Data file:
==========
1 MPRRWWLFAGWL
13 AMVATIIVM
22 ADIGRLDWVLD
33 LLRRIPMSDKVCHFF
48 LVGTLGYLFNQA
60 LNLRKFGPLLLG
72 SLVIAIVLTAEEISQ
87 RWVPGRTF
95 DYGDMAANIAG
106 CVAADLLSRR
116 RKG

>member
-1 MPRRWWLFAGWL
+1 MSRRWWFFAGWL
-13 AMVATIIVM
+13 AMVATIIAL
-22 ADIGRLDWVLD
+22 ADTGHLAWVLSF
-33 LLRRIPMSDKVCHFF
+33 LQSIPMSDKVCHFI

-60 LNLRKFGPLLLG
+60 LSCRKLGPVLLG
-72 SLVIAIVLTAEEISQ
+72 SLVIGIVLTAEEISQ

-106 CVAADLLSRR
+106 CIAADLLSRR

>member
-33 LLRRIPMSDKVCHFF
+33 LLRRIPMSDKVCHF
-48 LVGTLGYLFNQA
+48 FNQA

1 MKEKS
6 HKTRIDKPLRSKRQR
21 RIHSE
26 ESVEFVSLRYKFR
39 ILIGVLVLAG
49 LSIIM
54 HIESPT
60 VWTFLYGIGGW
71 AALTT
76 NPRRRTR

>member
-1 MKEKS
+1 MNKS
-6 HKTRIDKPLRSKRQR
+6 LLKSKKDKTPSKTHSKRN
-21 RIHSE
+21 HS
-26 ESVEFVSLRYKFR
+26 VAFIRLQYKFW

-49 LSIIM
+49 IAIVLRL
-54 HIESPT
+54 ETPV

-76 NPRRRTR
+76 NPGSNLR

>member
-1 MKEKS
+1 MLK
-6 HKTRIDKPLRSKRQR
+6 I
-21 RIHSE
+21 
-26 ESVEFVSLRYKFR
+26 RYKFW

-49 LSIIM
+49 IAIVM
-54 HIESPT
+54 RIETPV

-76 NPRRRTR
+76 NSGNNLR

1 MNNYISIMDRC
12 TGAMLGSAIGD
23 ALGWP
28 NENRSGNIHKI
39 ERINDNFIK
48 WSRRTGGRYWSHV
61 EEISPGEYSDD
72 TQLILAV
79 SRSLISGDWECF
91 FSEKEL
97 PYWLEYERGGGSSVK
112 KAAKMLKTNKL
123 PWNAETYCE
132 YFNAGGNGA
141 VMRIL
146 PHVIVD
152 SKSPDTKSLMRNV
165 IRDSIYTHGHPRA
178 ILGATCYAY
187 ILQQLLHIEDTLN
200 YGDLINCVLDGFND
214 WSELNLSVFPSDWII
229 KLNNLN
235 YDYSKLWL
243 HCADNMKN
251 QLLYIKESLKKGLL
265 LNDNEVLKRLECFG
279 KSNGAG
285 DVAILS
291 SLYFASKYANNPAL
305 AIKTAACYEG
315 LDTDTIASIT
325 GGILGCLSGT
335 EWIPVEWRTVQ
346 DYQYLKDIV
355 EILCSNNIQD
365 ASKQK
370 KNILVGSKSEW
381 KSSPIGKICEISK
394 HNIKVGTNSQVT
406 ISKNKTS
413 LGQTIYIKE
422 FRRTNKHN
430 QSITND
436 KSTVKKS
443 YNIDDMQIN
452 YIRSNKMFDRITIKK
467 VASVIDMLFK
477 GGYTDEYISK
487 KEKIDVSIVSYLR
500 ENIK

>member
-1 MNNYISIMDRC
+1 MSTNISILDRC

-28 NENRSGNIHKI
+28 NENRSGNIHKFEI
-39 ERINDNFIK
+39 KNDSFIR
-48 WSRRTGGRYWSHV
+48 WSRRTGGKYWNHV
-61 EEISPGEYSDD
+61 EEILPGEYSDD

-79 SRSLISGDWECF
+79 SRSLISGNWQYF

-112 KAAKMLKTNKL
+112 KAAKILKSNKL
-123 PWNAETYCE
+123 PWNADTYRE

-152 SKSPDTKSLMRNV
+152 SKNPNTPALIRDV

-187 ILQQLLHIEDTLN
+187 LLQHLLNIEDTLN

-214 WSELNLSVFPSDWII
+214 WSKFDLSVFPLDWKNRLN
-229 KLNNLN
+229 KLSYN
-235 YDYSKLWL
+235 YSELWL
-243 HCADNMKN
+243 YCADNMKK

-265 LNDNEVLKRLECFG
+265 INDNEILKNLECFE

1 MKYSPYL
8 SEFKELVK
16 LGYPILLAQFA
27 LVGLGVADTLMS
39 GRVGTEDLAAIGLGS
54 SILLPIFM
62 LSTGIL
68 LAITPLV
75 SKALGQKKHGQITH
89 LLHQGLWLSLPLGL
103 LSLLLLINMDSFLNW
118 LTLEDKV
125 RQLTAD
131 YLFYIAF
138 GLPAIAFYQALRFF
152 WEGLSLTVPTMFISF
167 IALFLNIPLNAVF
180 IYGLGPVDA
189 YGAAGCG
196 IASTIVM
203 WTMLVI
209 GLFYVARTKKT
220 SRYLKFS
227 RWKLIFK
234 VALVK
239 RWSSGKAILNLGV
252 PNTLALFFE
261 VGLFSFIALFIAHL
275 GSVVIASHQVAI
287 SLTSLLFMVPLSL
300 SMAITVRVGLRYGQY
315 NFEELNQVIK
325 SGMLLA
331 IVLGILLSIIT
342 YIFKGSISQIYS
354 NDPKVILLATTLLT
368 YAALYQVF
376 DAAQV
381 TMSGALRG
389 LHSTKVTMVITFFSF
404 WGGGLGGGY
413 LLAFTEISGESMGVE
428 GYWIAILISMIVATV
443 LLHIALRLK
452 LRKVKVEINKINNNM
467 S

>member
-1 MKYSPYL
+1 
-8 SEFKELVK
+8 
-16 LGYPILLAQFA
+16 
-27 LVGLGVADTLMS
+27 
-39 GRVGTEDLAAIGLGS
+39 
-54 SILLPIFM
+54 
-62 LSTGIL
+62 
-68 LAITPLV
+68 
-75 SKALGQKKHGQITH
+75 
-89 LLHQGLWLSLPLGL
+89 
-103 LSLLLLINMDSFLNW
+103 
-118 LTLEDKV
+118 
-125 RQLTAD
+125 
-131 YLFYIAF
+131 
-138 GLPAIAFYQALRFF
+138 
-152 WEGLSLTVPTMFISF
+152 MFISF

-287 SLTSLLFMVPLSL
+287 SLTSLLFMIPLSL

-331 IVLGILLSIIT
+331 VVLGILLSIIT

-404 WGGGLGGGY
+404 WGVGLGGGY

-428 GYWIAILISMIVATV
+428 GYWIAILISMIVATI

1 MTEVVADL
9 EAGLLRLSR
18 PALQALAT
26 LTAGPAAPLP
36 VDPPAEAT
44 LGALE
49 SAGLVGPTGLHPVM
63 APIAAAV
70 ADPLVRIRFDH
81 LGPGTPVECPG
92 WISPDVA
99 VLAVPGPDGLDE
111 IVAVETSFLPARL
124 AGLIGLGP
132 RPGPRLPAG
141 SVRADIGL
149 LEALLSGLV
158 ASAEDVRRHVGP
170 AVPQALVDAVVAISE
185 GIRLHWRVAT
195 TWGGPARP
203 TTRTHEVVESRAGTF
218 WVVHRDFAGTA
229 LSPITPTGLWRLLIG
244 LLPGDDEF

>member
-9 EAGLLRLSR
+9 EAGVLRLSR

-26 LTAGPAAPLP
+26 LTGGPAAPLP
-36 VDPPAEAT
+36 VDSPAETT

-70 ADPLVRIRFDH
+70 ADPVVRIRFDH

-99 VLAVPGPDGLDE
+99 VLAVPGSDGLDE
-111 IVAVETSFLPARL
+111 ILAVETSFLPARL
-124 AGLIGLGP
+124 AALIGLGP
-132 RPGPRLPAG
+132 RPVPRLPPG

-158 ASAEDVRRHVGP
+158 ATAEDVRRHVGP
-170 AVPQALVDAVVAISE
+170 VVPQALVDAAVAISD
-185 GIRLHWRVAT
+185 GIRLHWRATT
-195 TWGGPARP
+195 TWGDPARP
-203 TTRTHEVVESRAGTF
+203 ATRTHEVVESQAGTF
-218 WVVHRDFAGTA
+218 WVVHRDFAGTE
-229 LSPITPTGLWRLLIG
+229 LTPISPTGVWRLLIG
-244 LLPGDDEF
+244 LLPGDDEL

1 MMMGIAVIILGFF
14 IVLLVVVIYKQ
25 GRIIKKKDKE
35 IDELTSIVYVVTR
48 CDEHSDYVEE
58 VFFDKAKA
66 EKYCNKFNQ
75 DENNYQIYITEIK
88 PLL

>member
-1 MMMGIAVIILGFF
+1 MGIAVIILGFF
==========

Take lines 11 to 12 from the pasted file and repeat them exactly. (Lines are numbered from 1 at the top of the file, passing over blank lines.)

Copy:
116 RKG

>member